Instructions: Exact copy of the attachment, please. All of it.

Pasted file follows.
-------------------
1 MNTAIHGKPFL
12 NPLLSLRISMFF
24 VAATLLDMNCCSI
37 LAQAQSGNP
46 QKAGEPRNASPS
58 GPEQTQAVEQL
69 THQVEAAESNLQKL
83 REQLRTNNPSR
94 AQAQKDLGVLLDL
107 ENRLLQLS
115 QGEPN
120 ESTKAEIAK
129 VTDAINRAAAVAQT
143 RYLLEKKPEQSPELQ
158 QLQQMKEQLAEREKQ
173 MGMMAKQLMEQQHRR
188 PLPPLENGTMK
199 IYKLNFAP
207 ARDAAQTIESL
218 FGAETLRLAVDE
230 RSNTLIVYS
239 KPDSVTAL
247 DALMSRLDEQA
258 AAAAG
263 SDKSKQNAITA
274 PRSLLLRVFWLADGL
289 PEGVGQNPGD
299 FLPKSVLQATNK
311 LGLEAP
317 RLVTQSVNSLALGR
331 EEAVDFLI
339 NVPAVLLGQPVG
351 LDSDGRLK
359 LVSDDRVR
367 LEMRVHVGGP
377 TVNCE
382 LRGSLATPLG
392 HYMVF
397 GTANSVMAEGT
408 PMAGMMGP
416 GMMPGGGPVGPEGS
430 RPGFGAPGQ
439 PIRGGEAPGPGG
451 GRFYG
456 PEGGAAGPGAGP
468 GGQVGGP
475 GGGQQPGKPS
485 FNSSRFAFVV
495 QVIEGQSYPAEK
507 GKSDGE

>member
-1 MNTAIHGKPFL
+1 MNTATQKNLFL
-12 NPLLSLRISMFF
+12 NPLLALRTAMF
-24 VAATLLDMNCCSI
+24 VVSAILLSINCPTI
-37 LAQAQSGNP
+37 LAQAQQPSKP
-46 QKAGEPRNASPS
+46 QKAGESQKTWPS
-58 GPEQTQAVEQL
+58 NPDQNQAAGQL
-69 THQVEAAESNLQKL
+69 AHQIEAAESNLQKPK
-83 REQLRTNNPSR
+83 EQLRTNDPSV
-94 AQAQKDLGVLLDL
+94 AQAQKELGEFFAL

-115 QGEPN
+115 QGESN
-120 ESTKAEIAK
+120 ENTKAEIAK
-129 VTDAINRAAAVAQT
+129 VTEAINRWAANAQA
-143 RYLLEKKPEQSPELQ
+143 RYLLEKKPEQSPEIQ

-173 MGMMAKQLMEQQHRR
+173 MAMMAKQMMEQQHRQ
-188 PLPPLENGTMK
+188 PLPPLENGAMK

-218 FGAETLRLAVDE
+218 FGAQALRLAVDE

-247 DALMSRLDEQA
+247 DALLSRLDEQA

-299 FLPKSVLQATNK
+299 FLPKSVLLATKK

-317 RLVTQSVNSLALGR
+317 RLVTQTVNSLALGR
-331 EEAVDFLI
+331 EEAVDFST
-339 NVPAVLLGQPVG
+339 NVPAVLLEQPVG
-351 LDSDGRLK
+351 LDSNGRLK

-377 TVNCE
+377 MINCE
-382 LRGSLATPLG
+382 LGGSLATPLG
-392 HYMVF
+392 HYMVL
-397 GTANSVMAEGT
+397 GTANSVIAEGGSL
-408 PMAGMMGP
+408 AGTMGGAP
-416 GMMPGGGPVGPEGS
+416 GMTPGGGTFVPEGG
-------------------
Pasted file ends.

1 MNTAIHGKPFL
12 NPLLSLRISMFF
24 VAATLLDMNCCSI
37 LAQAQSGNP
46 QKAGEPRNASPS
58 GPEQTQAVEQL
69 THQVEAAESNLQKL
83 REQLRTNNPSR
94 AQAQKDLGVLLDL
107 ENRLLQLS
115 QGEPN
120 ESTKAEIAK
129 VTDAINRAAAVAQT
143 RYLLEKKPEQSPELQ
158 QLQQMKEQLAEREKQ
173 MGMMAKQLMEQQHRR
188 PLPPLENGTMK
199 IYKLNFAP
207 ARDAAQTIESL
218 FGAETLRLAVDE
230 RSNTLIVYS
239 KPDSVTAL
247 DALMSRLDEQA
258 AAAAG
263 SDKSKQNAITA
274 PRSLLLRVFWLADGL
289 PEGVGQNPGD
299 FLPKSVLQATNK
311 LGLEAP
317 RLVTQSVNSLALGR
331 EEAVDFLI
339 NVPAVLLGQPVG
351 LDSDGRLK
359 LVSDDRVR
367 LEMRVHVGGP
377 TVNCE
382 LRGSLATPLG
392 HYMVF
397 GTANSVMAEGT
408 PMAGMMGP
416 GMMPGGGPVGPEGS
430 RPGFGAPGQ
439 PIRGGEAPGPGG
451 GRFYG
456 PEGGAAGPGAGP
468 GGQVGGP
475 GGGQQPGKPS
485 FNSSRFAFVV
495 QVIEGQSYPAEK
507 GKSDGE

>member
-1 MNTAIHGKPFL
+1 MNTATQKNLFL
-12 NPLLSLRISMFF
+12 NPLLALRTAMF
-24 VAATLLDMNCCSI
+24 VVSAILLSINCPTI
-37 LAQAQSGNP
+37 LAQAQQPSKP
-46 QKAGEPRNASPS
+46 QKAGESQKTWPS
-58 GPEQTQAVEQL
+58 NPDQNQAAGQL
-69 THQVEAAESNLQKL
+69 AHQIEAAESNLQKPK
-83 REQLRTNNPSR
+83 EQLRTNDPSV
-94 AQAQKDLGVLLDL
+94 AQAQKELGEFFAL

-115 QGEPN
+115 QGESN
-120 ESTKAEIAK
+120 ENTKAEIAK
-129 VTDAINRAAAVAQT
+129 VTEAINRWAANAQA
-143 RYLLEKKPEQSPELQ
+143 RYLLEKKPEQSPEIQ

-173 MGMMAKQLMEQQHRR
+173 MAMMAKQMMEQQHRQ
-188 PLPPLENGTMK
+188 PLPPLENGAMK

-218 FGAETLRLAVDE
+218 FGAQALRLAVDE

-247 DALMSRLDEQA
+247 DALLSRLDEQA

-299 FLPKSVLQATNK
+299 FLPKSVLLATKK

-317 RLVTQSVNSLALGR
+317 RLVTQTVNSLALGR
-331 EEAVDFLI
+331 EEAVDFST
-339 NVPAVLLGQPVG
+339 NVPAVLLEQPVG
-351 LDSDGRLK
+351 LDSNGRLK

-377 TVNCE
+377 MINCE
-382 LRGSLATPLG
+382 LGGSLATPLG
-392 HYMVF
+392 HYMVL
-397 GTANSVMAEGT
+397 GTANSVIAEGGSL
-408 PMAGMMGP
+408 AGTMGGAP
-416 GMMPGGGPVGPEGS
+416 GMTPGGGTFVPEGG